The reasons to use found materials in art are as varied as the materials themselves. Whether you think of Duchamp and his infamous readymade urinal, Ai Wei Wei and his reconfigured stools, Tracy Emin’s disheveled unmade bed, Sarah Lucas’ strangely charming ordinary things, local artist Lane Shordee and his obsessively scavenged artworks, or any number of other artists, found materials come bearing their own political weight + cultural significance. This is what makes them so compelling.
Many of our artworks are built from found materials. As part of this approach, a certain amount of authenticity has become important to us. Using found materials draws understandings from the real world, allowing an artwork to interact with its context more completely. In that respect, it was important to us to built CARBON COPY from a real car – not a fiberglass replica or a foam-cut copy, but a car that someone, at some point, drove around from place to place. We wanted real metal, real tires, real headlights, real character, real history, contained in a mass-produced automobile. And we found it – the perfect used car!
Or, to be more precise, our fabrication team at F&D Scene Changes found the perfect used car on Kijiji Edmonton. The car is a 1988 Plymouth Caravelle, complete with all the trappings of a used automobile: stickers, dents, rust, scrapes, and typical signs of use. It was manufactured on a K-Car platform, a heavily reproduced frame type used by Chevrolet, GMC, and other companies to economize the manufacture of reliable cars. K-Cars are ubiquitous across North America, especially for older cars. As a found object, the Plymouth Caravelle is ideal to illustrate the commercial reproduction and consumptions of automobiles.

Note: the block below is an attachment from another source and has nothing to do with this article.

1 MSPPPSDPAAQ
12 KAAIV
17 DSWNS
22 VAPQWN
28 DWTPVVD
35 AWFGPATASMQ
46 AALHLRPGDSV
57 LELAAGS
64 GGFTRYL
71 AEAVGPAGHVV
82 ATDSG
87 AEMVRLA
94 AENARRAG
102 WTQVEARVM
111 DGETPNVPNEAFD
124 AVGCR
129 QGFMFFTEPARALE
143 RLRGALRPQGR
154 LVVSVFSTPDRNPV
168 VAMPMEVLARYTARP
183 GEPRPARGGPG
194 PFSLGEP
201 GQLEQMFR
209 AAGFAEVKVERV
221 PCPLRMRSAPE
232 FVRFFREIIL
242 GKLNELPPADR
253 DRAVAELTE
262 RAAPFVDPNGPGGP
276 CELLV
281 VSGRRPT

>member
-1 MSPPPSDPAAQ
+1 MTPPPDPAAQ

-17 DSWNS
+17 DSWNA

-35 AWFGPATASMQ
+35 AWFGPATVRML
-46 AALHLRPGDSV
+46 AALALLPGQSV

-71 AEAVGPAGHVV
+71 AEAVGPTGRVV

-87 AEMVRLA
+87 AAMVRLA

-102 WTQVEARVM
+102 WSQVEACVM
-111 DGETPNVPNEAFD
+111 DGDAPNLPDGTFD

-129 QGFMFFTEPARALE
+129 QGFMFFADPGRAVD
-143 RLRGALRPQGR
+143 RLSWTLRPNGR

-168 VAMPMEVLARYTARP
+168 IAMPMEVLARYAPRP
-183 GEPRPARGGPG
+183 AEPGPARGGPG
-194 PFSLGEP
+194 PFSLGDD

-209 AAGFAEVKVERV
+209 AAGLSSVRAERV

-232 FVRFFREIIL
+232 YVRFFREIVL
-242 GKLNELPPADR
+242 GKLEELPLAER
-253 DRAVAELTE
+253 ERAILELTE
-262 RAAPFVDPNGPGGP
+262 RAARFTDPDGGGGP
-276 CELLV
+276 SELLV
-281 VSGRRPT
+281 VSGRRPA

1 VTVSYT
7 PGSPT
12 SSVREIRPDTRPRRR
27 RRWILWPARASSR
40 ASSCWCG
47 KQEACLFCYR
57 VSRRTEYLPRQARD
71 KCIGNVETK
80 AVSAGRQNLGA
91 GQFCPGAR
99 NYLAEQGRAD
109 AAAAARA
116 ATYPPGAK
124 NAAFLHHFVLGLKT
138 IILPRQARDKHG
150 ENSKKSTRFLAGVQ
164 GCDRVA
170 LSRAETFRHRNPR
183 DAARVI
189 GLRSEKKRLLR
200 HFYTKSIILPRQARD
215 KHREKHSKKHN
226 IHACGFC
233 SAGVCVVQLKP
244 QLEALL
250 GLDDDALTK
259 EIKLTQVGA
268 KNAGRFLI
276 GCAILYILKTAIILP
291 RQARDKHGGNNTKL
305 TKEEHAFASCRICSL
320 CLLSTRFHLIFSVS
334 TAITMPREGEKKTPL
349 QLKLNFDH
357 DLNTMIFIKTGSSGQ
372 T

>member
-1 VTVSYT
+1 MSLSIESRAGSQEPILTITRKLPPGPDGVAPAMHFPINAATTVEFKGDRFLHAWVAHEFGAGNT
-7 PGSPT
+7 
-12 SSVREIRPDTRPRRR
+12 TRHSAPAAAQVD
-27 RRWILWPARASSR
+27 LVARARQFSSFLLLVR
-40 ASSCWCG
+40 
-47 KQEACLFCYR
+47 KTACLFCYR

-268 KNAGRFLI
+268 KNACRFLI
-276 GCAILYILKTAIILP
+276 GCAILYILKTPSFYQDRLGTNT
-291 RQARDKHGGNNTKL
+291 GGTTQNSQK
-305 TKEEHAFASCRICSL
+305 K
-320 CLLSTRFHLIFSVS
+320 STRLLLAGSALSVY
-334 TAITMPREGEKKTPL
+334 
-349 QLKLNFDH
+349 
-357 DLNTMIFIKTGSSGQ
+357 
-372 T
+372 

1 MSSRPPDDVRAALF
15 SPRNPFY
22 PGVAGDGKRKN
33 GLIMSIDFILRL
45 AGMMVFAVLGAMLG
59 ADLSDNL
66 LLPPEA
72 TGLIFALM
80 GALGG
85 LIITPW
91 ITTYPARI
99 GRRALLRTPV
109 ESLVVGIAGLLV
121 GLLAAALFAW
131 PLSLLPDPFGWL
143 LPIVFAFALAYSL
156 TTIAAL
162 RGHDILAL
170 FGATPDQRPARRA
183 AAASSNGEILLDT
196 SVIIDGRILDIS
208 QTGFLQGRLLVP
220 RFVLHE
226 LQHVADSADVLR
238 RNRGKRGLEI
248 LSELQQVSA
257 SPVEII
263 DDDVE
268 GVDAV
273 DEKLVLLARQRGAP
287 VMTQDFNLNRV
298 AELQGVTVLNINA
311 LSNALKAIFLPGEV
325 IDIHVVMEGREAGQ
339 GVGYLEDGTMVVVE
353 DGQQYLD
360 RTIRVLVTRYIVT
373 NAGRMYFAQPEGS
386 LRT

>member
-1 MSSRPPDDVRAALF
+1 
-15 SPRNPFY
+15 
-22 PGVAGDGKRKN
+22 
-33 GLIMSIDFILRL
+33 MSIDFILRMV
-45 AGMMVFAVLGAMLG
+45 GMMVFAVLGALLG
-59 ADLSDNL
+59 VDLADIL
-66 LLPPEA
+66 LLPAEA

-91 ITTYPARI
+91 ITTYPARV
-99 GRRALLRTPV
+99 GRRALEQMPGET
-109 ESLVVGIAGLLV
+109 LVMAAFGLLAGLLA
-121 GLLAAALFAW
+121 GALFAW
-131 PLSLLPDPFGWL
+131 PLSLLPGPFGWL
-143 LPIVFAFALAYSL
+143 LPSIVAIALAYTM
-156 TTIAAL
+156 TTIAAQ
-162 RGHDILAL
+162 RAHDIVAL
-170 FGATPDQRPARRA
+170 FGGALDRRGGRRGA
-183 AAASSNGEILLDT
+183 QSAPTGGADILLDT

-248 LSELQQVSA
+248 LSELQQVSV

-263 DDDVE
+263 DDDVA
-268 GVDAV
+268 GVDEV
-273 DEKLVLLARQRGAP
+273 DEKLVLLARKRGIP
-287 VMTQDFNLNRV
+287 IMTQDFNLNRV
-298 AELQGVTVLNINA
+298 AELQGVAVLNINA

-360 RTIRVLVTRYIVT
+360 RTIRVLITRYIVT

And yet, because this is a real car, there are also charmingly specific details about the vehicle. Considering its 30 years in use, the Caravelle was in great shape with relatively few kilometers on the odometer. The owner drove it down to Calgary from Sherwood Park, Edmonton – a lucky coincidence! When the sculpture is finished, the car will return to Edmonton in a very different configuration.
From all accounts, the owners were surprised to be delivering the vehicle to a fabricator. They were curious about the public sculpture and its final form – after all, CARBON COPY is strangely commemorative. Their automobile will live on for years, but in a completely altered state.
The next steps for the car are transformative: the car will be 3D-scanned in preparation for dramatic remodelling. Panels will be cut and shifted, details will be removed and saved while other details will be reconstituted from fiberglass and added back to the final sculpture. Colours will be changed and decals will be re-applied.
When CARBON COPY is complete, this Caravelle will look nothing like it currently does. And yet it is important that the car be authentic, found “in its natural habitat,” and then subverted. While it might not read immediately, objects carry the ghosts of their function with them. The found-ness of CARBON COPY will read through for someone, at some point, and it will make the sculpture much more potent.